ResNet professionals may be interested to learn that more than one-third (36.1%) of respondents reported owning a wireless “hub” (quotation marks are necessary as hub is a technical term often misused and likely incorrect in this context). While the report does not break down the different levels of ownership among on- and off-campus residents it does show that the level appears to correlate with age – the older a respondent the more likely he or she is to own a wireless “hub.” Based on that, I suspect the level of ownership may be higher among off-campus residents. But that may be wishful thinking. We know that despite students’ desire for ubiquitous wireless is far from being a reality in residence halls. We also know that wireless is perceived by many ResNet professionals as one of their top challenges. These issues are all summed up by the ECAR researchers who state that “the 1990s battle cry of a ‘port per pillow’ may be getting supplemented this century with ‘a router for every room, or at least a hub for every home!'” We’ll have to discuss the security ramifications of this later.
One surprising item in this study is that “more than 70% [of respondents] use social networking sites such as MySpace and Facebook.” Although there is significant qualitative data in this study supporting the assertion that usage is very high, this survey’s quantitative data regarding reported usage of social networking sites is much lower than reported in most other studies of this specific topic of which I am aware. Why the disparity? Perhaps the data is “stale” (i.e. too old to reflect current trends). Or, more likely, the demographics of this group of respondents differ very significantly from those in the other studies with which I am familiar. For example, this is the only study of which I am aware that included students in 2-year institutions. Given the differences between “typical” students at 2-year institutions and 4-year institutions, many illuminated and discussed in this study, this may explain some or much of the difference. Although I am initially inclined to lend more weight to the larger body of evidence presented by those who specifically study this phenomenon, the sample size of the ECAR study is much larger than most other studies and surveys which lends it considerable weight. In any case, whether it’s “more than 70%” or closer to 90% or 100%, usage is still very high.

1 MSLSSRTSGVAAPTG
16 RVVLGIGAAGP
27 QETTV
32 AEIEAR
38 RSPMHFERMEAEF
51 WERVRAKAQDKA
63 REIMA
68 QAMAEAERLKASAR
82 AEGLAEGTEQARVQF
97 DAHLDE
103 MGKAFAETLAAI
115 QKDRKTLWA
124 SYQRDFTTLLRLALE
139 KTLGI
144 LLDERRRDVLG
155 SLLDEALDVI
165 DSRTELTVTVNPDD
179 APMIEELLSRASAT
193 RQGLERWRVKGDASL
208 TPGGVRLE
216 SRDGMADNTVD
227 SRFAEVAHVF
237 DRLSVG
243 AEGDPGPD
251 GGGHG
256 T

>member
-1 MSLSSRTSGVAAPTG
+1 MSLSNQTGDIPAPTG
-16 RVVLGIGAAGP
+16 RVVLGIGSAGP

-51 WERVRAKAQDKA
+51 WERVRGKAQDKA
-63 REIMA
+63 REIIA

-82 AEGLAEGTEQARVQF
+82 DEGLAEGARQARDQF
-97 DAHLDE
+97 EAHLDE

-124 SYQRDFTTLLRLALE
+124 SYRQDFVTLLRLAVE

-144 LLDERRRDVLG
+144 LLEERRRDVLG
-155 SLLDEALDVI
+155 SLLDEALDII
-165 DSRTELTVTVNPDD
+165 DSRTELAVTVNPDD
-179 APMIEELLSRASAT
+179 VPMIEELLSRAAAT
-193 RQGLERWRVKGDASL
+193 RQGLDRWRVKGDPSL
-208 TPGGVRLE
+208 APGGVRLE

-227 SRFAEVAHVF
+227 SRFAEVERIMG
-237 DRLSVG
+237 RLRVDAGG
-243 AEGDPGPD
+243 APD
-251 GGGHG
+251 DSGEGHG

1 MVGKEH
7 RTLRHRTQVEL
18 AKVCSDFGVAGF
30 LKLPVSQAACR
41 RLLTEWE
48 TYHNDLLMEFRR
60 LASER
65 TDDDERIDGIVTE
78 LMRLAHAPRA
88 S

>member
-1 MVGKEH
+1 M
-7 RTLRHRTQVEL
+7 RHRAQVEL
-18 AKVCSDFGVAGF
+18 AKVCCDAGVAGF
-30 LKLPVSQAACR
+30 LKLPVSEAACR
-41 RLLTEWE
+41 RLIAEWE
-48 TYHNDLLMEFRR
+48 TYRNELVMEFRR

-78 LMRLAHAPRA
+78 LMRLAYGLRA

Here’s something that will make many student affairs professionals nod their head and smile: When discussing self-reported skill levels, the researchers noted that “students who report learning a skill for employment or personal interest also report higher levels of learning.” Preceding this comment is a brief discussion of students who possess skills not learned or taught in their coursework but acquired through employment, personal interests, or other means. The researchers even included a quote from a student who talks about skills learned through volunteer work with Big Brothers/Big Sisters. Score one for internships, co-ops, volunteer opportunities, (reasonable) employment, and other experiential learning opportunities and those who support and encourage students in finding those opportunities.
Finally, when asked to select where institutions should invest more money in IT, if money were available, nearly 28% of all respondents selected “Music (Napster subscription, etc.).” Moreover, there is a very clear trend that younger respondents selected this response much more frequently than older respondents. While this is an interesting finding, I assert that the methodology significantly weakens this finding as the respondents were asked to select three responses from a pre-defined list of ten possible responses. Nevertheless, this is an interesting finding as the research into entertainment services has thus far been very limited and found mixed results.
There’s a lot more in the full report and I’m sure there any many interesting and important findings that I could not or did not discuss here. It’s a good study and the report is well-written so read it when you have the time.